We each have our own vices that we escape to. These vices either distance ourselves from the reality of the problem or empower us to keep on facing it. Some vices are better than others, depending on the person; what may work for me may not necessarily do the same for you.
Riding is one of my vices. Writing too. For others it can be things such as knitting, cooking, cleaning, smoking, alcohol, or drugs.
Riding remains the most effective for me however. Riding has been dubbed “the lazy man’s zen” for this reason, a reason that most do not understand but they gravitate to it any way. Wouldn’t it be funny to tell a die-hard Christian Harley rider that he’s actually taking part in an ancient Eastern practice? I think so. There is a certain mindfulness about the turns, the road conditions, your speed, your braking, your throttle… the list goes on. There is a point where all of these things come as second nature, but to really ride you are completely immersed in the whole experience.
Its a fun play on words to say that I enjoy riding and writing as both words sound similar when you say them. From here on I will be switching between the two words so keep up.
Writing is a means of escape as well, but for different reasons. Riding clears my thoughts while writing helps get them in order. I am still coming to terms as to whether writing empowers me more than riding. Right now it seems they both just offer me a means of escape from existing but through different means.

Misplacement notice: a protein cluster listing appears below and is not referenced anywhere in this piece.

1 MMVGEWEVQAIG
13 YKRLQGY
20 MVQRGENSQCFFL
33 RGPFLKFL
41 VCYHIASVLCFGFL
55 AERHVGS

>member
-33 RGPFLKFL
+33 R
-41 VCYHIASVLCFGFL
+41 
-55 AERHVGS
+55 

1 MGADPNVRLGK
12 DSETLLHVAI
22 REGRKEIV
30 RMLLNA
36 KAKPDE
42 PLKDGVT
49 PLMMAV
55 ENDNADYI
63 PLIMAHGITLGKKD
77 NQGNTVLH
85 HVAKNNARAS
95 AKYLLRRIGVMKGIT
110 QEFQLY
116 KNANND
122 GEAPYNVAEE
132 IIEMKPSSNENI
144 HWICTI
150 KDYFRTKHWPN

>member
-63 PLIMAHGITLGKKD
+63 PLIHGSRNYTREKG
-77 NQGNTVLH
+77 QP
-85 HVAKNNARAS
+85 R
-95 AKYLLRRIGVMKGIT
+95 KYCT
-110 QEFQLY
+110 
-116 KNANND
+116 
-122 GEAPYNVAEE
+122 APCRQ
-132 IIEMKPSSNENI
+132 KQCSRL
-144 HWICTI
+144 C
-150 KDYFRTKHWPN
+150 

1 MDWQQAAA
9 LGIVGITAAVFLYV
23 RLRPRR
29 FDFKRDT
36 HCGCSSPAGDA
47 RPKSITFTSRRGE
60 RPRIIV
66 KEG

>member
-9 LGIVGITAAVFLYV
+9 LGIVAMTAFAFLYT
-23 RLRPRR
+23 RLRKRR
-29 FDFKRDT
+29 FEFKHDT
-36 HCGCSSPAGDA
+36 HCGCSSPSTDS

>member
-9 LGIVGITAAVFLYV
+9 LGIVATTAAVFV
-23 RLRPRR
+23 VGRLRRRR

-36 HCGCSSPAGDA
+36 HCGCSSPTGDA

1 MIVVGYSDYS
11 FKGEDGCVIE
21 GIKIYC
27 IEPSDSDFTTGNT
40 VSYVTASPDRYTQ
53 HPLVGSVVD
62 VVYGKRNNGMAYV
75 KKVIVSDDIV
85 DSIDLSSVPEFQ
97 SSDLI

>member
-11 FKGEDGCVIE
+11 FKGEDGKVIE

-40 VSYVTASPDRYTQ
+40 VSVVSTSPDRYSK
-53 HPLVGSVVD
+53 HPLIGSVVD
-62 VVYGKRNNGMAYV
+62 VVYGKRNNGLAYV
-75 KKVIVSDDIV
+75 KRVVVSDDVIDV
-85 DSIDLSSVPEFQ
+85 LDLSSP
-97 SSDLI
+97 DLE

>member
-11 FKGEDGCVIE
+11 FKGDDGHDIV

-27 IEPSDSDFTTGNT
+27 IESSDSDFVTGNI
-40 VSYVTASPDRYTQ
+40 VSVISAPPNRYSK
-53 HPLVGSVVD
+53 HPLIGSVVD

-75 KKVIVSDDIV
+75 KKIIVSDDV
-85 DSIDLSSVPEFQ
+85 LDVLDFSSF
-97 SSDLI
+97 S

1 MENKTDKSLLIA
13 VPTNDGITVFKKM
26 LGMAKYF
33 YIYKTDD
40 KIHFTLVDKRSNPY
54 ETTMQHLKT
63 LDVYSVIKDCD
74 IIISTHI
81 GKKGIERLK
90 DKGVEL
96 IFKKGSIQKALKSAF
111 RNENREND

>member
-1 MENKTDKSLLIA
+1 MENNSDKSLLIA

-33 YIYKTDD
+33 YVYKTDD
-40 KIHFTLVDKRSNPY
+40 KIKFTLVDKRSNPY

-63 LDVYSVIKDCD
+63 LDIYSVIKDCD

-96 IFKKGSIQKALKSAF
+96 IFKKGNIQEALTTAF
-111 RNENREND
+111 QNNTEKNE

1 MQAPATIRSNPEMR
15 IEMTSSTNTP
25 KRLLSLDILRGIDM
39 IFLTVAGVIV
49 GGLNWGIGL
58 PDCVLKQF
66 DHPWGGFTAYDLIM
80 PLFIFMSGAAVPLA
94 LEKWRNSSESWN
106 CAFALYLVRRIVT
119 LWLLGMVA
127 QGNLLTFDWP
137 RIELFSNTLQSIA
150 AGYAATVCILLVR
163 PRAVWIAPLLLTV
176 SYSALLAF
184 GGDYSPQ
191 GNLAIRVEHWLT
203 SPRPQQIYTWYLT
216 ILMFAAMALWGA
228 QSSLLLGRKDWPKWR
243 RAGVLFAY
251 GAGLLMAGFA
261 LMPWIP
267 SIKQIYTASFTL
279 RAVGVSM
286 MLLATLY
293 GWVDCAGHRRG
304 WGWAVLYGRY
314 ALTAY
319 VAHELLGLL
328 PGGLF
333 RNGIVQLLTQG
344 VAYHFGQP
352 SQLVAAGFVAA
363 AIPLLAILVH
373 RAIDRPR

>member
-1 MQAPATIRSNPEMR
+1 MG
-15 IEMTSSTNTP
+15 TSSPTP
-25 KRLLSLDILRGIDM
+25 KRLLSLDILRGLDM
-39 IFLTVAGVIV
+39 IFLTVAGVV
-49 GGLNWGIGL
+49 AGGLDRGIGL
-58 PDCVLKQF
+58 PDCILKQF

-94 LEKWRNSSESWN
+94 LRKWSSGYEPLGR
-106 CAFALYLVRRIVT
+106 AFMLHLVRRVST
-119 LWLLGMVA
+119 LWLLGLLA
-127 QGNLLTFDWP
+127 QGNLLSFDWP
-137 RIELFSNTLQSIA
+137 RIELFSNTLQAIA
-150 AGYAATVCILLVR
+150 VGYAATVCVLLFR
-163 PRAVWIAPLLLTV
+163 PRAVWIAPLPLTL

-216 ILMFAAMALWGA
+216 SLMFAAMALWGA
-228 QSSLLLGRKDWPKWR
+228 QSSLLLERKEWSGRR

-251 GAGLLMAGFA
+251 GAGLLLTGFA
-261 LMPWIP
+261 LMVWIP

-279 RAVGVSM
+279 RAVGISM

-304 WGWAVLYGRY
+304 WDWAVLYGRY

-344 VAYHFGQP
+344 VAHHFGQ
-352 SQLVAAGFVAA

Why do I escape so often? Because life I live, through all of the external factors influencing it, is stressful. Western societies are some of the most stressful in the world. More, harder, faster, stronger… All for the sole reason that the persons to the left and right of us are doing the exact same thing. Its a continuous loop that the only way to break free of it is to be aware of it.
Unfortunately though, there is no completely escaping it. As great as it would be to simply drop all responsibilities and obligations in order to start fresh, the ripple effect that that decision would have would be earth-shattering. Some people have that luxury of being able to make that hard choice. For me I have too many people that depend on me. Not that is a bad thing, but I cannot let my choices impact the safety and well being of those that I care about.
No one can completely escape the stress enducing factors unless they want to go live as a monastic. Admittedly, the idea of it sounds fairly enciting. So how can we balance the stress and the escapes? Right now I really do not have a good answer. Hopefully that answer will come later on.